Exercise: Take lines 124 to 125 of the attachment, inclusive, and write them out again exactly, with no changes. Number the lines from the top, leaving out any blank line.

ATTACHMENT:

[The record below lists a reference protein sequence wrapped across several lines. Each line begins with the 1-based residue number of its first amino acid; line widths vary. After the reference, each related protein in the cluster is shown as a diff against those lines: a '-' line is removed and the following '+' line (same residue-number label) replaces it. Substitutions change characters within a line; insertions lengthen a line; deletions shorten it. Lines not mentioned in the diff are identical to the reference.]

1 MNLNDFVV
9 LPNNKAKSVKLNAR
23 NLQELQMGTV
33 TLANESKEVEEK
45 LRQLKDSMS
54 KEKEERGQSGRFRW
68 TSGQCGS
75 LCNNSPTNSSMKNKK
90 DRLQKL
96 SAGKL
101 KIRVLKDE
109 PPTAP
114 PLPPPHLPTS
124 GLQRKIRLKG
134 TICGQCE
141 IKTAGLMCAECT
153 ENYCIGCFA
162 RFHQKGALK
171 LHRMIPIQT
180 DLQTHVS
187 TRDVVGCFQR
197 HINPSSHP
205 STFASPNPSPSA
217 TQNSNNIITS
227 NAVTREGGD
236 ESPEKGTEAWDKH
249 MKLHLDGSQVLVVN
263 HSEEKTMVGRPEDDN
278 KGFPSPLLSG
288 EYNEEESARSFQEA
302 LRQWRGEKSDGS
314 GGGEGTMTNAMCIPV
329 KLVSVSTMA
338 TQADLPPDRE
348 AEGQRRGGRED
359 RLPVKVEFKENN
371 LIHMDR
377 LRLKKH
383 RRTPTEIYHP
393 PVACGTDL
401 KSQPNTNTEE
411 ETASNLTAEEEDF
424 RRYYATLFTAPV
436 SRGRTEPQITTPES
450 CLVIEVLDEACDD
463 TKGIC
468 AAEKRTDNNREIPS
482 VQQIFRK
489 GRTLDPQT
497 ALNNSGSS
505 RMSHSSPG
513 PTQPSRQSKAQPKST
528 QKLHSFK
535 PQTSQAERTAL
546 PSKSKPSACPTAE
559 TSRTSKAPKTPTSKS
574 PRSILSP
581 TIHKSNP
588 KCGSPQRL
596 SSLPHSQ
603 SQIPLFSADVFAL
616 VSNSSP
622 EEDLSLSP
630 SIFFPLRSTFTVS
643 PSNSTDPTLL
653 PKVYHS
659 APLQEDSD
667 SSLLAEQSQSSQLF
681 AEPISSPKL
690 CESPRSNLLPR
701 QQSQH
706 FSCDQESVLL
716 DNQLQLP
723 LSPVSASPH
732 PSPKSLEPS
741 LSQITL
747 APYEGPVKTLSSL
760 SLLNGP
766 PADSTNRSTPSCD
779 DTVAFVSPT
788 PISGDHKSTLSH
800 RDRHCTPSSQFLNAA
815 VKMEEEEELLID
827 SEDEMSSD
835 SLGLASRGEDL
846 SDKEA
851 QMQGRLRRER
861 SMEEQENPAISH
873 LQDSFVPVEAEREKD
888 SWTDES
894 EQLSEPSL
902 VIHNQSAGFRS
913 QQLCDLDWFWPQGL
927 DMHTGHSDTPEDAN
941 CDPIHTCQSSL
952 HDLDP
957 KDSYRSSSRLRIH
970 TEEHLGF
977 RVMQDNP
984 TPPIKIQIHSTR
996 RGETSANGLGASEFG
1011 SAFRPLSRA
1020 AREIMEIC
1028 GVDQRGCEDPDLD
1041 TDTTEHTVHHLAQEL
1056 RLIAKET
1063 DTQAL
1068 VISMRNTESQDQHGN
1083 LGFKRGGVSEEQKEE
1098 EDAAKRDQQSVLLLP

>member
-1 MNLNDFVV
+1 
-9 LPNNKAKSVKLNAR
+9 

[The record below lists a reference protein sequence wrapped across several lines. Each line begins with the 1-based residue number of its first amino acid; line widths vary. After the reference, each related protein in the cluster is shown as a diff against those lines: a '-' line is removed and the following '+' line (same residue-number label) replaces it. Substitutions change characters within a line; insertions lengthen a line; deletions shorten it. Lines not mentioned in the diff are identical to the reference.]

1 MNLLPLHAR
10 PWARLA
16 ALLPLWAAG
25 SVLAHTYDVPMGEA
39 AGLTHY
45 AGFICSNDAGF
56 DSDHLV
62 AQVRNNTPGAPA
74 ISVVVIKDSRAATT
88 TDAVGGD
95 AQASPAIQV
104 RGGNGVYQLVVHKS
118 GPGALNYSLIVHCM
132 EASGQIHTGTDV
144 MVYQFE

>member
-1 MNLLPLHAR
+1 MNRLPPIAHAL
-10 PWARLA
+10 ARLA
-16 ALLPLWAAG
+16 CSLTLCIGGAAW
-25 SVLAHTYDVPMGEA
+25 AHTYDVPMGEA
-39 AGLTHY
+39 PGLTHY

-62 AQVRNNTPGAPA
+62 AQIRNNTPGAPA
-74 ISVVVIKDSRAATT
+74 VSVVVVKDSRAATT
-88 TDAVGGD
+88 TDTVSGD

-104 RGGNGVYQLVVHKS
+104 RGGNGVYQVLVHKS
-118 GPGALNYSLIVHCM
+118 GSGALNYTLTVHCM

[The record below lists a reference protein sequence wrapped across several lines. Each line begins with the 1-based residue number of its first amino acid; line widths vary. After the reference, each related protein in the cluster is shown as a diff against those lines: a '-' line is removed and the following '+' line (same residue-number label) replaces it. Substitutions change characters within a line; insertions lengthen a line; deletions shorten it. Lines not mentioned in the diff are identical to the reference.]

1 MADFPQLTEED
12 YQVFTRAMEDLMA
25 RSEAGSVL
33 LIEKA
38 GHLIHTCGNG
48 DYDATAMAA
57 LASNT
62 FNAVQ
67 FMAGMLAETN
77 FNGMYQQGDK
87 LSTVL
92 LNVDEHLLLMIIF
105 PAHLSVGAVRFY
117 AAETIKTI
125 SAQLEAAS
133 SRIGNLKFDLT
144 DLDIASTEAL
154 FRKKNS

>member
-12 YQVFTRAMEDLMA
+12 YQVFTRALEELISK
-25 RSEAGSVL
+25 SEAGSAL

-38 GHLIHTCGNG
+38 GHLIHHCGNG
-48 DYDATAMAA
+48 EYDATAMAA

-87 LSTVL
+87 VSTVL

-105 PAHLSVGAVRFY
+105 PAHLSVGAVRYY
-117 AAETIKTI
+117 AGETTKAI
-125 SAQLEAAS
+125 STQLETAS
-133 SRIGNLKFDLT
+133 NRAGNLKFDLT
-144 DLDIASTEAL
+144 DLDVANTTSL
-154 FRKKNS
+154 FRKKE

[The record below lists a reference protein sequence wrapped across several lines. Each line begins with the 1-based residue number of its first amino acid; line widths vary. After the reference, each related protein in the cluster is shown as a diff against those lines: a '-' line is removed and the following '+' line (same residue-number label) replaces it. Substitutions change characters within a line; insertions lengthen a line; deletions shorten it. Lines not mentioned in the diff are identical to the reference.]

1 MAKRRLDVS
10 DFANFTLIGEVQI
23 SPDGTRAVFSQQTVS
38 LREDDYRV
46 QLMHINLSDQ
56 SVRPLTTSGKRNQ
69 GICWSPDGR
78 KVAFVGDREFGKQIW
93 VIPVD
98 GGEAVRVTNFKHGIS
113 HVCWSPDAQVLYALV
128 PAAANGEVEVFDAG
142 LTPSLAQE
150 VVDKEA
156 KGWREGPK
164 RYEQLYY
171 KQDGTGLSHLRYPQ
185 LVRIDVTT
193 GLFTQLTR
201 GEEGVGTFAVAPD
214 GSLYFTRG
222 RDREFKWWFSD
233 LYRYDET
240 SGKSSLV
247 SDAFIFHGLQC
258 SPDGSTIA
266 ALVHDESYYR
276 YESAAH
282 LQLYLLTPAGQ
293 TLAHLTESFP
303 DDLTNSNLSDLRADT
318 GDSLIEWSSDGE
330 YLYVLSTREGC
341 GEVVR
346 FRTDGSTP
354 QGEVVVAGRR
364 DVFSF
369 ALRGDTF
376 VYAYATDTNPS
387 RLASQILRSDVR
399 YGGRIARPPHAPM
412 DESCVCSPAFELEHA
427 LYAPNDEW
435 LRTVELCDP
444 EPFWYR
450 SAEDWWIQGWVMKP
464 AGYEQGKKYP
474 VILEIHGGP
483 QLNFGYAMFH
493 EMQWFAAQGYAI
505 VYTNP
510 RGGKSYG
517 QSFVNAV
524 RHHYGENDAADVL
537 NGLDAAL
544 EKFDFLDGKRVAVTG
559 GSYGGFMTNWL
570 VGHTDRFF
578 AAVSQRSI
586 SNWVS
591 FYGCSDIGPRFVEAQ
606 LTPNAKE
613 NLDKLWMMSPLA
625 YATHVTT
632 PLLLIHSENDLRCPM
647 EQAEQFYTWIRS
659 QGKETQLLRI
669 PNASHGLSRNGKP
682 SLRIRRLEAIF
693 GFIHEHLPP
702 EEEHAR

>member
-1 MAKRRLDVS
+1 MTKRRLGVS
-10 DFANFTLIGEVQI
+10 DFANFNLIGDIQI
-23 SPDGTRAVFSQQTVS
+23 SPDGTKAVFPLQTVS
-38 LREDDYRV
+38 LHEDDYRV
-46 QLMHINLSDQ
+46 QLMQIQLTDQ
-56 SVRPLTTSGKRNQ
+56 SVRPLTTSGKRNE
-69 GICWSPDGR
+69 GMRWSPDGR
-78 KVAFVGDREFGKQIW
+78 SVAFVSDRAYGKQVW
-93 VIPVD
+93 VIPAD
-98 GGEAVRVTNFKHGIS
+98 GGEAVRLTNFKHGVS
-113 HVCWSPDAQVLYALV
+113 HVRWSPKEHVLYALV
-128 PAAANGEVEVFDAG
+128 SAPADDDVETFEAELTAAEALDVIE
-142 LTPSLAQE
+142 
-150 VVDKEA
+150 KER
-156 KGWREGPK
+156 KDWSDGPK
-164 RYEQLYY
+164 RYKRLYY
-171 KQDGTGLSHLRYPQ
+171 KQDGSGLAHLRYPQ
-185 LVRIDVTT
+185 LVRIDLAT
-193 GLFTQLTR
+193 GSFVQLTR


56 DSDHLV
62 AQVRNNTPGAPA